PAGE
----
It took three years to set up, but the World Cinema Fund is ready to roll. The Berlin Film Festival’s initiative is intended to impact global cinema by supporting filmmakers from Latin America, Africa, the Middle East and Central Asia. Creation follows in the footsteps of Rotterdam’s Hubert Bals Fund, the French Fonds Sud Cinema, the Global Film Initiative in New York and a fund set up by the Gothenberg film festival.
Features and docus that otherwise might never see the light of the movie projector are to be given an average of $45,000, with a ceiling of $132,000, in production support or a $20,000 distribution subsidy for the film to be shown in German cinemas.
Over the next three years, the fund is to receive an annual budget of $660,900 from the German Federal Cultural Foundation. In the first year, the fund has received 150 applications.
On the question of what kind of films will be selected by the WCF jury, WCF manager Sonja Moerkens explains: “Although part of our goal is to strengthen local film industries, this is really a cultural fund.”
Vincenzo Bugno, the fund’s co-manager and adviser, adds: “That’s why we’re more arthouse oriented in our approach and are looking for director-driven films with a strong cultural identity.”
Among those speculating what’s to be expected from the WCF is German-French producer Christian Baute, who says: “My impression so far is that in terms of ethos and style, the World Cinema Fund is trying to position itself in a similar fashion to the Sundance Institute.” Baute is a likely contender for WCF production support with his $600,000 Argentine drama “El Otro” by helmer Ariel Rotter.
“El Otro” is an interesting example as it had already received script development support from the Hubert Bals Fund and Baute has also applied for production money from Fonds Sud. Such cooperation among the various world cinema funds is not uncommon.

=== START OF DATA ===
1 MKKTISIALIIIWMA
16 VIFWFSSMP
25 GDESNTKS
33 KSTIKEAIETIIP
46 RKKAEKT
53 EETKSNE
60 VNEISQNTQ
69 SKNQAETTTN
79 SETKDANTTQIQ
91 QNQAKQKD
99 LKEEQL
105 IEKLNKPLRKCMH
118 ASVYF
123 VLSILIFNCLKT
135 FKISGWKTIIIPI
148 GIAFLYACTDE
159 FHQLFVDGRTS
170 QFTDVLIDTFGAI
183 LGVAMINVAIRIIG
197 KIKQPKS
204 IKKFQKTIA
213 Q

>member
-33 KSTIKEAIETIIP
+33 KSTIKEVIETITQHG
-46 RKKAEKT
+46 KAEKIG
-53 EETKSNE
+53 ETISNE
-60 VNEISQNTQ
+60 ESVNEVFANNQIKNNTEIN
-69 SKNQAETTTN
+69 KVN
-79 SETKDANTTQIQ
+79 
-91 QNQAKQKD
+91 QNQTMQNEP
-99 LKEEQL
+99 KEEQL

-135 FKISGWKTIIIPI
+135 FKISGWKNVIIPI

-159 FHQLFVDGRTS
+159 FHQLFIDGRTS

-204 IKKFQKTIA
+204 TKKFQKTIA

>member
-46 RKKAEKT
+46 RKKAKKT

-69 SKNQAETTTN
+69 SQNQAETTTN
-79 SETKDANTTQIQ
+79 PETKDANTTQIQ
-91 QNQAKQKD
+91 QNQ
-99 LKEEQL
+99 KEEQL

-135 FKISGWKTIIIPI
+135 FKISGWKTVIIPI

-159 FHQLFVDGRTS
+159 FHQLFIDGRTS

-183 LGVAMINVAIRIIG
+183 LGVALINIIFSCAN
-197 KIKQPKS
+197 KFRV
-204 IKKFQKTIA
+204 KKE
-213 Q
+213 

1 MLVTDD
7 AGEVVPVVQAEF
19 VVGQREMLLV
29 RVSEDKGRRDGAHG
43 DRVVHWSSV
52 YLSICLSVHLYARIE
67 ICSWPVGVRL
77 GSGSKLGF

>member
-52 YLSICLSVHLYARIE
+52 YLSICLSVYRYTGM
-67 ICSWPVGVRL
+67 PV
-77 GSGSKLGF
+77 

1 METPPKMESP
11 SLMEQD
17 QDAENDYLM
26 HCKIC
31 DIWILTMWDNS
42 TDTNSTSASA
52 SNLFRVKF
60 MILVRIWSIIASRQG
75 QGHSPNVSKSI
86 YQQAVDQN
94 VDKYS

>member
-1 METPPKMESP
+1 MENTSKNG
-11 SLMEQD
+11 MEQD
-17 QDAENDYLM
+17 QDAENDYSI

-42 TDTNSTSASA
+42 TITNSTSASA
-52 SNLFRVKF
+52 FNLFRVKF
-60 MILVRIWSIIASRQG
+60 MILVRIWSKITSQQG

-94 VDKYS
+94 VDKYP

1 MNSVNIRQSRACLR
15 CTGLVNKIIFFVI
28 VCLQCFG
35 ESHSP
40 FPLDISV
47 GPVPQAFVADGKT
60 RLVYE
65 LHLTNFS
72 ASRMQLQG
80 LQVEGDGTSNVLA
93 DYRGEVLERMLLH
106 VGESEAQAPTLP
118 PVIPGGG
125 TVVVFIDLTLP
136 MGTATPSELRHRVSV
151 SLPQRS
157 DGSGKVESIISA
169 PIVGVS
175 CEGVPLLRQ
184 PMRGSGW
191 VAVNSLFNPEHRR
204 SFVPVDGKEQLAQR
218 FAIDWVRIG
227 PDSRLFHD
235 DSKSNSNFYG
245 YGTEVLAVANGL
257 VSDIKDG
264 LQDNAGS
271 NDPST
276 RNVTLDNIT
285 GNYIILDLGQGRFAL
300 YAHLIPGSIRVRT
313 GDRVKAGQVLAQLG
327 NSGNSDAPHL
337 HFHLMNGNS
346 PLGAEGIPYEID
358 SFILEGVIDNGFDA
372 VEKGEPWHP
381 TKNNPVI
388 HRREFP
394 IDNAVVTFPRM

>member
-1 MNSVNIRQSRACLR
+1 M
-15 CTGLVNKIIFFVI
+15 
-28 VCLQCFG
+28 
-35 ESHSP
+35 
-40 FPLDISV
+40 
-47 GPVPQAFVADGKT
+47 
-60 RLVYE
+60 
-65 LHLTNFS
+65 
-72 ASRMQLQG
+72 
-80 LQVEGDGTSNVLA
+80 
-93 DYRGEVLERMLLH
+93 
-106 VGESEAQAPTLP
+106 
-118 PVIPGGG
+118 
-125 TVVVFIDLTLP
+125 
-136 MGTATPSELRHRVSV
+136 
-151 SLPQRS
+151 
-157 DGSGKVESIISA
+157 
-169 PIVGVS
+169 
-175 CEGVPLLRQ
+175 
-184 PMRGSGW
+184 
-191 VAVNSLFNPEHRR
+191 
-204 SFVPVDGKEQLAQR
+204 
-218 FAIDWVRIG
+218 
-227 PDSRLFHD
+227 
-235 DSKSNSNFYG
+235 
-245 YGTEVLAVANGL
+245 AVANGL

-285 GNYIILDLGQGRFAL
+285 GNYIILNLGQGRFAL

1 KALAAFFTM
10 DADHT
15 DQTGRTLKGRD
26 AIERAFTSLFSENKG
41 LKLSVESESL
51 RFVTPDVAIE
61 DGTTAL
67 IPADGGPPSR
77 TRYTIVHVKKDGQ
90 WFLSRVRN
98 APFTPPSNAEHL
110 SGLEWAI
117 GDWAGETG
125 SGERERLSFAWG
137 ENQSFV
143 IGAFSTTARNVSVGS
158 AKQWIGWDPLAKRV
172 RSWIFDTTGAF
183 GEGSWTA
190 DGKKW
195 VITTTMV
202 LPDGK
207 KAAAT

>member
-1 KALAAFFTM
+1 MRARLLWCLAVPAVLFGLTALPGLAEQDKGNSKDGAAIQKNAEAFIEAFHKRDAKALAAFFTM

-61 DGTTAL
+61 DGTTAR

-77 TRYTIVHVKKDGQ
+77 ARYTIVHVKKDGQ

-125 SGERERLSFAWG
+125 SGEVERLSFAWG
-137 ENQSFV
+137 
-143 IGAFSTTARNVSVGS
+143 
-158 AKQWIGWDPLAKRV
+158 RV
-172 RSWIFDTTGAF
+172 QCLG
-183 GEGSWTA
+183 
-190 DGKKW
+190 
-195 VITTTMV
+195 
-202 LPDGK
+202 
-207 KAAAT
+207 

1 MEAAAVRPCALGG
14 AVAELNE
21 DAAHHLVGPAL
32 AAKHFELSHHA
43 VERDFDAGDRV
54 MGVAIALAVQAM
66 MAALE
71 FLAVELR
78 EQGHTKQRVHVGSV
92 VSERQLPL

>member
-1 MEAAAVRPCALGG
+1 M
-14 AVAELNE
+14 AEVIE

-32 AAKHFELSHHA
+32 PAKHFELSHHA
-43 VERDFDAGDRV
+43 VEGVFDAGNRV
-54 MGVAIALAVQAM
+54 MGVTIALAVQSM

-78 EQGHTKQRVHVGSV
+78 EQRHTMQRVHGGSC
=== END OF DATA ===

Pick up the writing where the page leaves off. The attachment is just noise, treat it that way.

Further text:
“There really is no rivalry among the funds and, for example, we work very closely with the Goteborg Fund,” says Marianne Bhalotra of the Hubert Bals Fund. “Of course, we’d be very happy to work with the WCF.”
The Hubert Bals Fund, which has an annual budget of $1.3 million and provides development, post-production and distribution support for approximately 60 features a year, is a success story the WCF aspires to.
“The Hubert Bals Fund played an important role in encouraging the new wave of Argentinean cinema,” says Argentine helmer-producer Daniel Burman, who received $20,000 in post-production money from Rotterdam for “Esperando al mesias.” “It’s not just the money — receiving their support is a sign of quality for distributors. It makes people take notice of your film.”
Hopes are that the WCF’s logo on a sale sheet will have a similar effect. “World cinema needs that kind of brand support, those seals of approvals from established festivals like Berlin even before the movie is actually finished,” says Baute, who expects that receiving WCF support will make it easier for him to find an international sales agent and a German distributor.
As cultural exchange is one of the objectives behind the fund, one of the few requirements attached to the grants is that filmmakers bring a German producer onboard. “We hope that we’ll help people discover synergies and make it more interesting for German producers to work with filmmakers from developing countries,” Moerkens says.
However, Moerkens is keen to stress that involving a German producer does not mean the fund is a German subsidy in disguise. In contrast to Fonds Sud, where subsidy money has to be spent in France, there are no German-spend requirements with the WCF.
“We hope that by having a German producer attached, it will be easier for the film to find a German distributor, and it enables us to keep a check on where the money is going,” Bugno explains, and he emphasizes: “We consciously chose not to become actively involved in the production and distribution cycle. We have no rights on the final product.”